I first discovered Cait Courneya’s work in 2018. Since then we’ve been pairing her prints and textiles with MATINE handbags non-stop, simply because they look so damn good together. Honestly, I’ve yet to find a combination of scarf/bag between our two collections that isn’t perfect.

So you can imagine my delight when Cait agreed to collaborate on a new design, which we are thrilled to be launching this month. The process was a fun one and certainly proved the non-linear tendency of creative work. Over the span of several months, Cait painted new images for each concept we tested and ultimately we chose the moth as a tribute to a special book from Cait’s childhood (more on that below).
Cait painted more than a few moths to begin with, which we are also excited to be offering for sale in a special mini show now on view in the shop.
From those paintings we played with scale, pattern, color and ultimately landed on our beautiful Luna scarf. I love the how the dusty rose border plays off of the greens and how the colors catch your attention before you quite notice the details of the pattern.
To coincide with the launch of our collaboration, the Luna Scarf, I’m also launching a new story series that I’ve been brewing for a while: The Women We Love. I’m imagining this as a place where you can come to regularly discover women doing inspiring things, and feel as inspired by them as we do every day.
Without further ado, meet Cait!
Carolyn: We've been collaborating for quite some time now, but for those who are just discovering you and your work, do you mind introducing yourself and sharing a little bit of your story?
Cait: My name is Cait Courneya, and I am a Minneapolis-based Artist and Designer. I design textiles and textile goods that are created via a process of hand-painting and digital manipulation. Much of my inspiration comes from the 6 years I lived in Los Angeles. My degree is in apparel design, and I had the opportunity to work for some really great companies, like Vera Wang and Monique Lhuillier. In 2013 I transferred to Minneapolis with the company I was working with at the time, but the position ended up getting eliminated and I struggled to find work as a creative here in the midwest. For years friends had encouraged me to start my own business and I decided to start freelancing as an illustrator, while looking for a full-time job. People responded really well to my work and it has evolved over the last 6 years into what it is today. I eventually stopped looking for a job and focused on building my own business. I still take freelance projects but my time is now divided between that and my goods-based business.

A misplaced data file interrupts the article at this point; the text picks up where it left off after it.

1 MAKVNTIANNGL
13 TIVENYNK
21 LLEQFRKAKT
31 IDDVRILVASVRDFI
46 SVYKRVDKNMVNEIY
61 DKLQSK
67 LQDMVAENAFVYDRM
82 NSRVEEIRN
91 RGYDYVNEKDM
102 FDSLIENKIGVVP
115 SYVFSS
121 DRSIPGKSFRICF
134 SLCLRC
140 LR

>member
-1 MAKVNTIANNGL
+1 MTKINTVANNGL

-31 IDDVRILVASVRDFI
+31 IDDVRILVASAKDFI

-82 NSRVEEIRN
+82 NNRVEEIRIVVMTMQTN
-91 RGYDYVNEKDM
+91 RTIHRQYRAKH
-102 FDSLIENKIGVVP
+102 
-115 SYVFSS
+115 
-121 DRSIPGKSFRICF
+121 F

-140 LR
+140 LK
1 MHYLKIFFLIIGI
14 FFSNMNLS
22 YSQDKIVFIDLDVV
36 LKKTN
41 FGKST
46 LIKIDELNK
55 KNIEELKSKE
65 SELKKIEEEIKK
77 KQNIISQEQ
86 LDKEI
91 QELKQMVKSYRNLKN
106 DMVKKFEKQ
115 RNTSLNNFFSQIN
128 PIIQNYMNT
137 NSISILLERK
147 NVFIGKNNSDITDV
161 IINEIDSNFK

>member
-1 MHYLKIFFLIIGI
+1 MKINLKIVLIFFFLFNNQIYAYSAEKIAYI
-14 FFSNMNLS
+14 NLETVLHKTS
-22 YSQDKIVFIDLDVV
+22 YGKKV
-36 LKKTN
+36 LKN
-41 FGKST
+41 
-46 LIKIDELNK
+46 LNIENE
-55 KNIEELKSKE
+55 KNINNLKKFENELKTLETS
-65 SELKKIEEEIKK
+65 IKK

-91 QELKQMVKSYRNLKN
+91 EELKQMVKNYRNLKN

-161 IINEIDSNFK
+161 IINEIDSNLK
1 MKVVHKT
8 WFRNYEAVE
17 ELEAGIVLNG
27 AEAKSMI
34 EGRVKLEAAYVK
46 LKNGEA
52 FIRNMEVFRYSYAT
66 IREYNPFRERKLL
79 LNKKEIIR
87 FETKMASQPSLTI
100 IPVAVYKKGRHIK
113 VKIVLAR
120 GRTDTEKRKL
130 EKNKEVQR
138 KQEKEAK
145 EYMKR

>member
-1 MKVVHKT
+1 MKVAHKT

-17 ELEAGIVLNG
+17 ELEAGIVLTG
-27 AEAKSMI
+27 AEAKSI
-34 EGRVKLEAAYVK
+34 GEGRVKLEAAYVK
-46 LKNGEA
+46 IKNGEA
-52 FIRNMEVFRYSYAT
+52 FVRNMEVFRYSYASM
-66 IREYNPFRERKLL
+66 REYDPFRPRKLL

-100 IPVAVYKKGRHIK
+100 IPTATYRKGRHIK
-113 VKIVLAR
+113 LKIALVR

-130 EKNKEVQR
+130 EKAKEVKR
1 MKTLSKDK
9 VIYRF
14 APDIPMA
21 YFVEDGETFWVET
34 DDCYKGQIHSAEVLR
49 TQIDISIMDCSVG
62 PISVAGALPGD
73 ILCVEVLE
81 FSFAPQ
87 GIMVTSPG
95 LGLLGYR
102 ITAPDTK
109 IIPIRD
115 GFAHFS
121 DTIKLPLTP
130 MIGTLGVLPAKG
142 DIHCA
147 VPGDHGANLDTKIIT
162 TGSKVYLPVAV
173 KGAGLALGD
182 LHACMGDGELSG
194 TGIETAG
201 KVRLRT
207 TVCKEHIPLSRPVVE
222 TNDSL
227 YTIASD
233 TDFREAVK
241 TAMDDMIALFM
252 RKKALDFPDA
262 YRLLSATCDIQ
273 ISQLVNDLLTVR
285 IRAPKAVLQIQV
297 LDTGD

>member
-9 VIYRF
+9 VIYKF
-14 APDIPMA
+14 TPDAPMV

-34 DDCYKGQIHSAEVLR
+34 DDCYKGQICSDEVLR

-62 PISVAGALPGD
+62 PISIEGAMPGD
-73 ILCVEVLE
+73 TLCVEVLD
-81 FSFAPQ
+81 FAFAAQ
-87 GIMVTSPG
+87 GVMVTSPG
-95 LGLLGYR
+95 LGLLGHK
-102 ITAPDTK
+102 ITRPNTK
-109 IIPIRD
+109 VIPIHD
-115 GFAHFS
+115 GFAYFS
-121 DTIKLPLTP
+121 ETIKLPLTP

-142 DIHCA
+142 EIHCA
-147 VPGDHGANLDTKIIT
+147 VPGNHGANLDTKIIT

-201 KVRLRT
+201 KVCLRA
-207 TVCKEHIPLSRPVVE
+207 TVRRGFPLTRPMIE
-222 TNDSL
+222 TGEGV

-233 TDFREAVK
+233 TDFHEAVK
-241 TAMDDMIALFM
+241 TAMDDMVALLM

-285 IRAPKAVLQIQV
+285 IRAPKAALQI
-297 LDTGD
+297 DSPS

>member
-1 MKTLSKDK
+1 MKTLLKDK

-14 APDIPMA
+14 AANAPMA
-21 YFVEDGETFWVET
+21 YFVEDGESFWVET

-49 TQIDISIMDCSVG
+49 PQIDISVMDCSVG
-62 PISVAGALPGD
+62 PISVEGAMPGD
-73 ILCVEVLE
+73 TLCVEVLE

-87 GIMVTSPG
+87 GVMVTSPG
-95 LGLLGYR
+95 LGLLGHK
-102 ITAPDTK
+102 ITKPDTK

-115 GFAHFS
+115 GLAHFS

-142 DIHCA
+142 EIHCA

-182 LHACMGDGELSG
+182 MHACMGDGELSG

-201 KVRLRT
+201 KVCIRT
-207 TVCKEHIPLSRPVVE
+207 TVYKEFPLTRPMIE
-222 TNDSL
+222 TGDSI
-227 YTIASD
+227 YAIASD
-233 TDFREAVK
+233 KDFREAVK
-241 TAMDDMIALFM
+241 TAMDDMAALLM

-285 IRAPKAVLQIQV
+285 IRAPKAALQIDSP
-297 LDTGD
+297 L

Carolyn: In your multi-hyphenate life, what do you think of yourself as first—artist? Illustrator? Designer?
Cait: Oh boy, that is a tough question. I feel like those titles are so closely connected. I think I would classify myself as a designer first, because my process is very end-game focused. I love to create, but because this is my business I am always thinking about the end product before I start creating something new. The artist in me loves the steps that take me through the process, and often that inner artist directs and highly influences the end product, but the designer in me is always pondering, seeking inspiration, editing, and questioning what my customers want next.
Carolyn: How has the business influenced your direction as an artist?
Cait: There is a tension that you have to live in as an artist and business owner. As an artist we want to just move in whatever direction our inspiration is taking us, but as a business owner it's vital to offer relevant work within the parameters of what consumers are drawn to. I try to live that out by keeping tabs on current trends, and then allowing myself to play within certain boundaries that I set after doing my research. I have also learned (and am still learning) how to edit my work and not utilize and/or show everything that I create. In today’s instagram-heavy marketplace it is important that I have a strong, cohesive voice that helps my followers and those who are looking at my work quickly understand what I do.